In today’s fast paced society, we’re bombarded with stimuli on a minute by minute basis. Some people are well equipped to handle it. Others aren’t. Having a few simple tricks in our playbook can be a tremendous game changer.
Like most people who suffer from generalized anxiety disorder, I often get overwhelmed by the things going on around me. The constant demand for my attention drives me batty! This is known as sensory overload.
A little about sensory overload
Sensory overload can come from a variety of sources, but the most notable are noise, crowding, visual stimuli and information overload. There are many other forms as well. For me, I’m affected by a variety of sources, but the most crippling are noise, visual stimuli and information overload.
Someone who suffers from sensory overload will often “shut down” or refuse to participate further in the activity at hand. They can get irritable. They can become tense, fidgety, restless, have difficulty concentrating or have angry outbursts. Sensory overload can affect people who suffer from a long list of disorders. When we think of sensory overload, we typically think of Autism, anxiety and PTSD (post-traumatic stress disorder), but sensory overload can also affect individuals who suffer from fibromyalgia, chronic fatigue syndrome and schizophrenia. (source)
Treatment and Prevention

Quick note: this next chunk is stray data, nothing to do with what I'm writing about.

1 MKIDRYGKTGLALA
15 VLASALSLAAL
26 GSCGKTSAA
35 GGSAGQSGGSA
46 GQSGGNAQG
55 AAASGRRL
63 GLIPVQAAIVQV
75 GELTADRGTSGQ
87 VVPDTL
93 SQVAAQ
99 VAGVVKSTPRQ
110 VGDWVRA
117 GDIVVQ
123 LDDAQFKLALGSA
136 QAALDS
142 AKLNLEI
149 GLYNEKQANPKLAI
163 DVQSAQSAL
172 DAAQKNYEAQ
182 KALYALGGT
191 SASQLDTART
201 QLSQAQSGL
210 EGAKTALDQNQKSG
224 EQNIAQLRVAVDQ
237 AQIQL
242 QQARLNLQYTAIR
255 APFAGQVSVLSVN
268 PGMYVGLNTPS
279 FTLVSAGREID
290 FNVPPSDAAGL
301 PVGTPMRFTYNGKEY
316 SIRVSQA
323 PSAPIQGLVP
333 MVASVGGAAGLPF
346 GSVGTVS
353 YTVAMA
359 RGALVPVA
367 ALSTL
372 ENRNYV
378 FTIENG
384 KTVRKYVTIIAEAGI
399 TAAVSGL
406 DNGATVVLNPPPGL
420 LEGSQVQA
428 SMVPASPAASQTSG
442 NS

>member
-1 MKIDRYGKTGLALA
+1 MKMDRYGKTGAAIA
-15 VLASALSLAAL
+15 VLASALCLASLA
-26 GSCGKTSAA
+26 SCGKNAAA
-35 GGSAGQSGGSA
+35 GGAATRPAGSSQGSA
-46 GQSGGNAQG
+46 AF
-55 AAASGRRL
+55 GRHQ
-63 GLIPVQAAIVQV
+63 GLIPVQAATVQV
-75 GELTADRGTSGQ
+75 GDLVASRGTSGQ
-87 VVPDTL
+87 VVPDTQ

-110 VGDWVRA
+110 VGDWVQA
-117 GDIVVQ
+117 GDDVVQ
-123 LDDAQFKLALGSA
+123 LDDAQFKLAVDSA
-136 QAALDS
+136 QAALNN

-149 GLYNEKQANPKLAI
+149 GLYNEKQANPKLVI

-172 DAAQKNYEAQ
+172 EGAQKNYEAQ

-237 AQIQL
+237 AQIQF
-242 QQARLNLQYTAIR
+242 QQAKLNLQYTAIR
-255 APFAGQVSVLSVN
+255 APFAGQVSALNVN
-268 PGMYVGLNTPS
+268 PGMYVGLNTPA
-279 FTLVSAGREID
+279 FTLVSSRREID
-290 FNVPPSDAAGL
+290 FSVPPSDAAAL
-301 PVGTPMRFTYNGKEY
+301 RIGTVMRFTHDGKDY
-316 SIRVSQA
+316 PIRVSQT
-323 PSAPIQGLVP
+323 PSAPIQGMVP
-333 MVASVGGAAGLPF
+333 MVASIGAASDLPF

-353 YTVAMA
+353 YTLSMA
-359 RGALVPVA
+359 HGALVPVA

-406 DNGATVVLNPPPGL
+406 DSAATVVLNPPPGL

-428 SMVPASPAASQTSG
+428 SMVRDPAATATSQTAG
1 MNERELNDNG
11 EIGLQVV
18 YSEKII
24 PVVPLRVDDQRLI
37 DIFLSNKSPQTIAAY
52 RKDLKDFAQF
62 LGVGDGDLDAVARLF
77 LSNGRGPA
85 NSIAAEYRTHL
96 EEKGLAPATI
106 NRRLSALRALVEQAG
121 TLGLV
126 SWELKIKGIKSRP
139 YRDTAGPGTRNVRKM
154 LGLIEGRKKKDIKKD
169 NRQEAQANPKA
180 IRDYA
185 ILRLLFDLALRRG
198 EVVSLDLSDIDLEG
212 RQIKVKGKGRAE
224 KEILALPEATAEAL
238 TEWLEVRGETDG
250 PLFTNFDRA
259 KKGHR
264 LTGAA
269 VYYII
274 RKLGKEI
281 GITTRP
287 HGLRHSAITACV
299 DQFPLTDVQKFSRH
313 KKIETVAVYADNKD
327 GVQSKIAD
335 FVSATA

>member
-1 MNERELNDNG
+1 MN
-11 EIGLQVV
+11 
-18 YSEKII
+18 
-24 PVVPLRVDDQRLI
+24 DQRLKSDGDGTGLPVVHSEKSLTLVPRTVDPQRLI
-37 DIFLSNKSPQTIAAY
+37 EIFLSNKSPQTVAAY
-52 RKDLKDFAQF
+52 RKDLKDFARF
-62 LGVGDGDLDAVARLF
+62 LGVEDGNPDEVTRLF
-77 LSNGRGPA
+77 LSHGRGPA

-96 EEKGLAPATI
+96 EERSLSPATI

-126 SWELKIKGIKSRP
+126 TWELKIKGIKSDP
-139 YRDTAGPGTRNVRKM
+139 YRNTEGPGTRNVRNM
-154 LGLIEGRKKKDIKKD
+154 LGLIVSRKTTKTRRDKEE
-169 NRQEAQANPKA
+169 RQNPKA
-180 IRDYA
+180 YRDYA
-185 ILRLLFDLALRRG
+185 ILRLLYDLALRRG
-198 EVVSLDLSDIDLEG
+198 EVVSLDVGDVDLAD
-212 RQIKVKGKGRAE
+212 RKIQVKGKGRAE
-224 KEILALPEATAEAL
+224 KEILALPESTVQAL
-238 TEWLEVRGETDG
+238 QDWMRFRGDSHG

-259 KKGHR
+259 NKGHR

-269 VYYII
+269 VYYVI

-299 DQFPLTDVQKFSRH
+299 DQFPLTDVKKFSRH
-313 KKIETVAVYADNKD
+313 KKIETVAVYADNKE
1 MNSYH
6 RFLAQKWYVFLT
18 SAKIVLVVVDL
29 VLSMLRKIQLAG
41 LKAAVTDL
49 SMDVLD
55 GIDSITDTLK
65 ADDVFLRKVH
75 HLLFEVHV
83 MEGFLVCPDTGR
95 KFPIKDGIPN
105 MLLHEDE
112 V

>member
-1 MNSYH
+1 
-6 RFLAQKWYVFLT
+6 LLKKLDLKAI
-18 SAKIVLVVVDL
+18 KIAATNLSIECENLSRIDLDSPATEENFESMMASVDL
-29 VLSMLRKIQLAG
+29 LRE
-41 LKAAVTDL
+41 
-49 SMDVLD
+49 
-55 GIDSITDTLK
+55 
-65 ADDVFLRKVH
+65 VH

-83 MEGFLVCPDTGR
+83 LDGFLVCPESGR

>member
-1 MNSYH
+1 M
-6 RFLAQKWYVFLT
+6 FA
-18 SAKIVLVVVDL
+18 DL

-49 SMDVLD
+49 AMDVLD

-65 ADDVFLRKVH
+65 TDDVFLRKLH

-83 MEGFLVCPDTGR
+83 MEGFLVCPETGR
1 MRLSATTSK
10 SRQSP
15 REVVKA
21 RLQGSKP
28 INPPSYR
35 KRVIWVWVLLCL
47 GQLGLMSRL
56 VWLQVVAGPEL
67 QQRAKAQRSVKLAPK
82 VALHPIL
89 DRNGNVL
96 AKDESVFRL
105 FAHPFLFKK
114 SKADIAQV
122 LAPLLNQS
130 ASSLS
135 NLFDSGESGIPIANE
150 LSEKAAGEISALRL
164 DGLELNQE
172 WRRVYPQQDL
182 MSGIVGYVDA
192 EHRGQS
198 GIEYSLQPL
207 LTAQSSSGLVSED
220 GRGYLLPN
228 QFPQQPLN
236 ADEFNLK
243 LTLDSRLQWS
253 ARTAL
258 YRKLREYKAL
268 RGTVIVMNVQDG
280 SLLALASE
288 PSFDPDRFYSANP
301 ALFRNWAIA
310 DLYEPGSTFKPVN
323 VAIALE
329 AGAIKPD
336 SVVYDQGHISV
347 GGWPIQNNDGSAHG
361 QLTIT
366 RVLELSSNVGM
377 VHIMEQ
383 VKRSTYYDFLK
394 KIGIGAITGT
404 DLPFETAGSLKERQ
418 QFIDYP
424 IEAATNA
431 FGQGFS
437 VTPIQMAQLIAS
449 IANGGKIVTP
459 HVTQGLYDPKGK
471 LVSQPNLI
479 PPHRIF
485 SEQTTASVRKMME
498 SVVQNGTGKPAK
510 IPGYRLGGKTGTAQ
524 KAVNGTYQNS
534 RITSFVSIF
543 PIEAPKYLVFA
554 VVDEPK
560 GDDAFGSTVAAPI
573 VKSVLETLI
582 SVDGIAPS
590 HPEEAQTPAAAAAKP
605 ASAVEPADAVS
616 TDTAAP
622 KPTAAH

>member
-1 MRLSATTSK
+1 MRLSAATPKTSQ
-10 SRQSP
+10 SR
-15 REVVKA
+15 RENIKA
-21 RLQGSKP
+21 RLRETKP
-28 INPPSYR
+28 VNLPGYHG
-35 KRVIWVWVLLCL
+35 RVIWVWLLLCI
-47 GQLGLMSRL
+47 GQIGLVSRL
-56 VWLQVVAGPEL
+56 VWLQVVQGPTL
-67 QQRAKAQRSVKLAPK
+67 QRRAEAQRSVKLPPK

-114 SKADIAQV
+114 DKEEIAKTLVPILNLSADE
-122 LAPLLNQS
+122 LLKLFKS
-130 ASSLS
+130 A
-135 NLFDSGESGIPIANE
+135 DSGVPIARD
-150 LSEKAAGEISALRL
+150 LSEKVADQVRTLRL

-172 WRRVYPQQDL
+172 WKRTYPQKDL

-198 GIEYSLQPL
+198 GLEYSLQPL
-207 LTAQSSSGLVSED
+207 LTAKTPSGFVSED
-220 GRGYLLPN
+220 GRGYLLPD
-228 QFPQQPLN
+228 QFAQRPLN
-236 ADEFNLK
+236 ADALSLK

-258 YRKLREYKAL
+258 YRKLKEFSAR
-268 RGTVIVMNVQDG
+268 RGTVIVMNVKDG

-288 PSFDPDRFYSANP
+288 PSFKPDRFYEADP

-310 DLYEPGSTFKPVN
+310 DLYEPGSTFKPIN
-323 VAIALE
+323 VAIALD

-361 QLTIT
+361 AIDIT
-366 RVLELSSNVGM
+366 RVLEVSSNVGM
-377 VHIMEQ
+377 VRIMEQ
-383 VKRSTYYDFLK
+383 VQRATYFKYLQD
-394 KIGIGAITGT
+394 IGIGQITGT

Of course, with any disorder or syndrome, there are medical interventions that can be taken to treat the illness, but I’m more inclined to go the prevention route. I’d rather find the source of the issue and eliminate it rather than masking the issue with a cloud of pharmaceuticals – especially since so many drugs end up causing more health problems. Ever read one of those side effect lists?
Instead of drugs, I am utilizing these two techniques: avoidance and setting limits. Avoidance involves creating a peaceful environment. This can be done by producing quiet, uncluttered spaces. Setting limits involves limiting social interaction, limiting the amount of time spent on any one project, and taking frequent “time outs”.
To reduce the visual stimuli, I decluttered my home. I discovered through self-reflection that my home caused me a great deal of stress. Visual overload occurs when I have too much stuff to look at and process. Having papers scattered across all the solid surfaces, clothes scattered all over the floor, toys filling any remaining void, and a mounting to-do list brings me to my proverbial knees. I just can’t do it. Decluttering my home was key to solving this problem. In addition to keeping my home neat and tidy, I have to keep my desk at work tidy too. Books are put away in their cabinet. Pens and pencils are tucked away nicely in their pen caddy. Unneeded papers are shredded. When things are left out, it’s like each one of them is screaming “look at me! look at me!” I’d had enough. The negative (empty) space created in both my home and work environment simply by decluttering or putting them away when I’m done with them has done wonders for my mental status. Decluttering a home is a lofty task. If you don’t know where to start, I’d recommend the book The Life-Changing Magic of Tidying Up by Marie Kondo for inspiration.